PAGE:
Zack Mast's Corner of the Internet

Happy Tax Day! Here’s a video I helped put together for TurboTax.

I directed this video!

Liam Neeson is St. Patrick in… SNAKEN

Aww, Rob!! We are all artists with insecurities. If you’re Rob Reiner, don’t make Jurassic Park. Make The Princess Bride. Make When Harry Met Sally. Fuck it, make The Bucket List, who cares. Recognize what your faults are, even mope about it on camera if you want, then focus on your strengths and you just might create something couples watch on Valentine’s Day.

Forget Blackfish. This is the exposé that will shatter your world.

The “Breaking Bad” Finale and Why the Anti-Closure Critics Are Wrong

The consensus among the upper echelon of TV critics—I’m talkin’ Nussbaum and Holmes, I’m talkin’ Van Der Werff, yo—seems to be that the Breaking Bad finale fell short. More specifically, the argument has been that it offered too much closure, that Walt found redemption way too easily, that a “happy ending” goes against the spirit of the show. This is weird to me.

Another major critic who’s sort of in this anti-closure camp, Alan Sepinwall, suggested that the true climax of the series came in “Ozymandias,” and that—following the somber denouement of “Granite State”—”Felina” is more of an extended coda. I like this notion, and I think, in some ways, the other critics heaped too many expectations onto the finale. A single theme keeps arising in the tepid reactions, namely that assigning Walter White any sort of redemption betrays the moral thesis of the past six years of Breaking Bad. This wasn’t a show with any room for tidy closure—it’s supposed to be ambiguous, bleak, despairing. Anything but hopeful.

First off, I don’t really buy this expectation. I think critics, Holmes especially, have been a lot harder on Walt than Gilligan wants us to be. People love to say, “Walt’s a monster!” and accuse anyone on “Team Walt” of not paying attention to the show in front of them. I say it’s the opposite. Breaking Bad is a story about a man who lost his identity and found it in being a monster. That’s the show’s central idea—not that Walt gradually lost his soul and must suffer for his sins, though that’s certainly one of the biggest ideas it explores.

Anyway, all this is to say that all this anti-closure nonsense drives me fucking nuts, and I think it’s based on a misreading of the finale.

My friend Jamison posits a neat theory that “Felina” isn’t so much about Walt finding redemption as Heisenberg seeking immortality. The entire trip to New Mexico is to cement Walt’s legacy as the biggest meth kingpin ABQ ever saw or will ever see. It is his final self-serving act, an ultimate stroke of ego and pride that culminates in martyrdom, not sacrifice.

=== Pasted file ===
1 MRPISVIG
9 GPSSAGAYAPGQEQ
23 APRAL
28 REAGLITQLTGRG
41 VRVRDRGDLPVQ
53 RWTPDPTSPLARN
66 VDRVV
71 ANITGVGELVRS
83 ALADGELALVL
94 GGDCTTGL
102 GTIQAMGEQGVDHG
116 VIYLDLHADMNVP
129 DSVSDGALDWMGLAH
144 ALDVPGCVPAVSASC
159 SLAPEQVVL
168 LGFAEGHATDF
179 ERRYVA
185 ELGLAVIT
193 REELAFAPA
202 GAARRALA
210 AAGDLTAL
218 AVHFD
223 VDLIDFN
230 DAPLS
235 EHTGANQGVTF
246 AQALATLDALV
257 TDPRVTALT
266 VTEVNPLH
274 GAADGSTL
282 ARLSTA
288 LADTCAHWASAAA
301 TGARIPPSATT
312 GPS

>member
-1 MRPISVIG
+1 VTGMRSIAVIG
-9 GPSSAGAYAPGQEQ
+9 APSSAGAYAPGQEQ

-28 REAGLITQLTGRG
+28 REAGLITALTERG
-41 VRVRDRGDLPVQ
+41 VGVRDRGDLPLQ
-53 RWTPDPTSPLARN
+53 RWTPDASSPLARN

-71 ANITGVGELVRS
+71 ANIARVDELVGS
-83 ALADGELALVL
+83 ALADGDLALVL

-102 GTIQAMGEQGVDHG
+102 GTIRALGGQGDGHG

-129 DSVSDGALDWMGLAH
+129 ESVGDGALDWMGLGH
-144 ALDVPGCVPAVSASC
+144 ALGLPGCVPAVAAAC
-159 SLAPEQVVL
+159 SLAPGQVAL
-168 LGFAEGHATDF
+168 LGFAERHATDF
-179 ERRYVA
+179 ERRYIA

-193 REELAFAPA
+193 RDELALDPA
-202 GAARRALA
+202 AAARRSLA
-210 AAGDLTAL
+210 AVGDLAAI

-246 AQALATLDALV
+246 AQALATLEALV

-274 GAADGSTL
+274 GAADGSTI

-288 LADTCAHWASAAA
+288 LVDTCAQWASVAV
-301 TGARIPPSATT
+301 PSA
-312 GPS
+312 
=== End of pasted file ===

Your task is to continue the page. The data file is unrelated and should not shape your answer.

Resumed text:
I think that’s closer to a correct reading.

I would add that the whole point of the episode is that the blue meth is not only Walt’s life’s work, but the love of his life. The bulk of “Felina” is a reenactment of Marty Robbins’ “El Paso”—the title and the teaser practically scream this at us.

Back in El Paso my life would be worthless.
Everything’s gone in life; nothing is left.
It’s been so long since I’ve seen the young maiden
My love is stronger than my fear of death.

Hey, pick any verse in the whole song. It’s all “Felina.” Heisenberg has returned to Albuquerque to reclaim his love—the blue meth—that the cowboys—the Nazis—have stolen from him. It’s not quite a 1:1 allegory—it’s more chiral than anything—but that’s what’s happening.

There’s a pair of parallel moments in the episode that speaks to this quite nicely. Here’s how Walt looks when he strokes Baby Holly’s hair:

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What’s his expression here? Maybe some regret, I think, but also a bit of adoration, like he’s marveling at something new and beautiful. It’s a fatherly look, for sure, so I won’t say he doesn’t love Holly. But compare this to the final moments of the series, when he reunites with a shiny lab tank:

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Here’s where Walt truly feels like he created something worthwhile. Whereas he looked on Holly with fatherly fondness and appreciation, he pats the tank like an old friend swelling with pride. It’s also worth noting that Gilligan splits the Holly moment into two shots: we see Walt in one frame and his hand in the other. He’s still detached, disconnected—what’s important is Walt. Here, we see them both in the frame, including the hand. What’s important is that they’re together. They’re in love. “One little kiss and Felina, good-bye.”